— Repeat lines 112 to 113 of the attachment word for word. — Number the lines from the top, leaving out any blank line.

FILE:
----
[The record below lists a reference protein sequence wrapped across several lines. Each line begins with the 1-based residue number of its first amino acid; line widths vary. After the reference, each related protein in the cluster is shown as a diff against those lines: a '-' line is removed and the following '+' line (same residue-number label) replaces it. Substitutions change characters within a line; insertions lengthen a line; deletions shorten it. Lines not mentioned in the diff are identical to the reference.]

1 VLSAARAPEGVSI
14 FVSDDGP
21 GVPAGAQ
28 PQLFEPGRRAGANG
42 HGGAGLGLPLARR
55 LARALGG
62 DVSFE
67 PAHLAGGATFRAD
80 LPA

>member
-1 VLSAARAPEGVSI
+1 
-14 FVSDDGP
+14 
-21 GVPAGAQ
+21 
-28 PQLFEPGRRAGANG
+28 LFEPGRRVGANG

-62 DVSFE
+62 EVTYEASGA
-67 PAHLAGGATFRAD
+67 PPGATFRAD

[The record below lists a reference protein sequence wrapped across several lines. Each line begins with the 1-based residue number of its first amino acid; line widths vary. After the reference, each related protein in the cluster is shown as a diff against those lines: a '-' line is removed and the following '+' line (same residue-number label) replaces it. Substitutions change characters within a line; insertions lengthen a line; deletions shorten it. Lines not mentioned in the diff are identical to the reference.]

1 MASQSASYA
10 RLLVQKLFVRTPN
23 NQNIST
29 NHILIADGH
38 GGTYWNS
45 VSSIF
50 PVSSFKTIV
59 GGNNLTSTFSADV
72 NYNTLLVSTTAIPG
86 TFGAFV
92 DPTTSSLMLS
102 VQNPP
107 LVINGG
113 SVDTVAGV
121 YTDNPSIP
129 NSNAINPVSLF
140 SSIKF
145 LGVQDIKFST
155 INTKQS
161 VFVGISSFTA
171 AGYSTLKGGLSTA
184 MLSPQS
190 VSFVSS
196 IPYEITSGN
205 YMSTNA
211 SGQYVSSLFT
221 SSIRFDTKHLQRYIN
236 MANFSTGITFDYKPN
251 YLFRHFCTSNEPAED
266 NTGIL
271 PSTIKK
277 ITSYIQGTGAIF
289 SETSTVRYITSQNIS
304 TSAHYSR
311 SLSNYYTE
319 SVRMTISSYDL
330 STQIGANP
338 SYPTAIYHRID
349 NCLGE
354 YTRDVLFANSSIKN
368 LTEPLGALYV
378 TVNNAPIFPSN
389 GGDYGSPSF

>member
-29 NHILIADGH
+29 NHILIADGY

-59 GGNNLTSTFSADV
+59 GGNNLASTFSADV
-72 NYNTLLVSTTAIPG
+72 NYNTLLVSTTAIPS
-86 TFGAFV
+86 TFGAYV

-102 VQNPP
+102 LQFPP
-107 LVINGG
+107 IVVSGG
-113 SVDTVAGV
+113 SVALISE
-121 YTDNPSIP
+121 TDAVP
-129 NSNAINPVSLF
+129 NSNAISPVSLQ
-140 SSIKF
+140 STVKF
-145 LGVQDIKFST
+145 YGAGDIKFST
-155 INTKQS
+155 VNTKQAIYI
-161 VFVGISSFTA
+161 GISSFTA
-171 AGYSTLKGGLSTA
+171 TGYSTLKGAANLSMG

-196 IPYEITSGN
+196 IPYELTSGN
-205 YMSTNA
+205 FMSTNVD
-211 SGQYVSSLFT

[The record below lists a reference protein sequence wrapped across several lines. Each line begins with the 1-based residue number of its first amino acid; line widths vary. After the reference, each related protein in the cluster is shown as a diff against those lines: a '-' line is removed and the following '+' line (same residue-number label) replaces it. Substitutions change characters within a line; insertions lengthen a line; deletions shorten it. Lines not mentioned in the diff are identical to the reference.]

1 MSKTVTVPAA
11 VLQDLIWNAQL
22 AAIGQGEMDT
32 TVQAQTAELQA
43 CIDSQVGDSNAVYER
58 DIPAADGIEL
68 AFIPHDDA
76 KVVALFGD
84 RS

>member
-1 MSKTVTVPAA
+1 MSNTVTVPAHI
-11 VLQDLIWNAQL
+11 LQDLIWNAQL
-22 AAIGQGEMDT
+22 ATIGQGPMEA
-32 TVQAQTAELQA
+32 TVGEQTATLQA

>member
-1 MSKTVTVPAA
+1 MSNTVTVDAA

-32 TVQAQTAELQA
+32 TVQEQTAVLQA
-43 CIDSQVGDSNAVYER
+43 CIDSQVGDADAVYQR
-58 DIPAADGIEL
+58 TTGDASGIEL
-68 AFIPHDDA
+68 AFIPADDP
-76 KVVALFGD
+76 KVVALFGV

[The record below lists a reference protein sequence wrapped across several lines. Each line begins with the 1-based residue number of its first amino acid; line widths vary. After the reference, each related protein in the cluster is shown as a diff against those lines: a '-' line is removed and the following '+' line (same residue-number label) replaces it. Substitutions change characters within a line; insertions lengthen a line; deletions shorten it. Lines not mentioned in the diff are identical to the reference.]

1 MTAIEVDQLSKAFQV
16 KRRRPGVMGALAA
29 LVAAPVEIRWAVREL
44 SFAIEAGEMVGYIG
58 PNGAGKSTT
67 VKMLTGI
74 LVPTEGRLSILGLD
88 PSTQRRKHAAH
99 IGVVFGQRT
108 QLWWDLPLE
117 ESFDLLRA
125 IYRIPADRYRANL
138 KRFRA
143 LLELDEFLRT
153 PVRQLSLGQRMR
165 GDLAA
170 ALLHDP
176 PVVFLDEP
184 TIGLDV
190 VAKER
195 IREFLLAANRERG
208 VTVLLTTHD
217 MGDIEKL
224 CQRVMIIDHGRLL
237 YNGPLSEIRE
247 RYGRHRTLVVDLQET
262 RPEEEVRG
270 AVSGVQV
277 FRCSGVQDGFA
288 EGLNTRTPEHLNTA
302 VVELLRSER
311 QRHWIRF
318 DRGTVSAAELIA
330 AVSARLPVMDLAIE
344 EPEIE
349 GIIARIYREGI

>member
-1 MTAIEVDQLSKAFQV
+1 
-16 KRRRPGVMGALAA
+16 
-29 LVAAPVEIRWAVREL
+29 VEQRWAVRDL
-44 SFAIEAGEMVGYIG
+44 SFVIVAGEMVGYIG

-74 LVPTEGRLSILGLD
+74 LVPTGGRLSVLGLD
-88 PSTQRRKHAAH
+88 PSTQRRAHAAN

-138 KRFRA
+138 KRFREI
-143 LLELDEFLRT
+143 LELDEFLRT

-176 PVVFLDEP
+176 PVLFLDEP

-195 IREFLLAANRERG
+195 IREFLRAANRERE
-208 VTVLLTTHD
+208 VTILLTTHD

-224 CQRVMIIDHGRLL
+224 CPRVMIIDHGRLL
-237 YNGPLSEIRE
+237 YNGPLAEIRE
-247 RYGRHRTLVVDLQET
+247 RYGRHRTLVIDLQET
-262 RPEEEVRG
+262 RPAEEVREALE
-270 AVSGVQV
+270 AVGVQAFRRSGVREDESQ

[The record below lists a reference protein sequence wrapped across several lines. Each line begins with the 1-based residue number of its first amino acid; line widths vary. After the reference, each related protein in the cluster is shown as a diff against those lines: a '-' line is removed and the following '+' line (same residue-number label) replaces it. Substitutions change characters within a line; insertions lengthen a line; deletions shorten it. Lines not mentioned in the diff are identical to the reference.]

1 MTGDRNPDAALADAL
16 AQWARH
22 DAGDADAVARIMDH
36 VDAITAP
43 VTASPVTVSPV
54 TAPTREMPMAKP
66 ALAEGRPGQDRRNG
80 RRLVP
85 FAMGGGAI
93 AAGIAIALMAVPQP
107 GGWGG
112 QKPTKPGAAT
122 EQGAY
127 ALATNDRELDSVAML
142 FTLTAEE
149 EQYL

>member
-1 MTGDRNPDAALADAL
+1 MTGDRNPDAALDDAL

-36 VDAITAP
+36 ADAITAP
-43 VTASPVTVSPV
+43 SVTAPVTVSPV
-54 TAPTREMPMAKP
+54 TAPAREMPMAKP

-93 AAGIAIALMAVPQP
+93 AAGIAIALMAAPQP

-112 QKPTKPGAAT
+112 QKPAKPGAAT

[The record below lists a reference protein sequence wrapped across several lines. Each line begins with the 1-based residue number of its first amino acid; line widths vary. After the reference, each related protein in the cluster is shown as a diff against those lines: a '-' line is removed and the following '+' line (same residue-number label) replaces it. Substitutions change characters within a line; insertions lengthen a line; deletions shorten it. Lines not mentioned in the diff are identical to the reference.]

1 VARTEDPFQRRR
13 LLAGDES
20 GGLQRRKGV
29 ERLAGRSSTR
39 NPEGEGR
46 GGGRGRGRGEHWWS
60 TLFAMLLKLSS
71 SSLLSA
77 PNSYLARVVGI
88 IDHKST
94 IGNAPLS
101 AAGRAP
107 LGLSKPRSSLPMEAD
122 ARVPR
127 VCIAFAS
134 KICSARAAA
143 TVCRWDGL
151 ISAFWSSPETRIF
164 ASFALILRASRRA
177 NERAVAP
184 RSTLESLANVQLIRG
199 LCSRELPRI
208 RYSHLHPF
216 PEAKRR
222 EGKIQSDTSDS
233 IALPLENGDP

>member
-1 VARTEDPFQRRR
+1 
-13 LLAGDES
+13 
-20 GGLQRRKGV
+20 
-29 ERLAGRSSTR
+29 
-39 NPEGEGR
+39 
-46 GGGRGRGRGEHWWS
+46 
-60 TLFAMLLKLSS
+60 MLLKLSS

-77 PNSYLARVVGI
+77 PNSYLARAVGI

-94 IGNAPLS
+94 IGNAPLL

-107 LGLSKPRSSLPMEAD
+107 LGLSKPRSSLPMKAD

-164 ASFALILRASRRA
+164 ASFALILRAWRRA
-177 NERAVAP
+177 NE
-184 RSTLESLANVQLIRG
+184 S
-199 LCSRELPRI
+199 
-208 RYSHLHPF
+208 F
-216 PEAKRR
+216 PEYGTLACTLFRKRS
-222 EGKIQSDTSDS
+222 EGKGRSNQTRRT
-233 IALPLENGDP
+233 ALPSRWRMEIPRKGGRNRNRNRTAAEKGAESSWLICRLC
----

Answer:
>member
-1 MSKTVTVPAA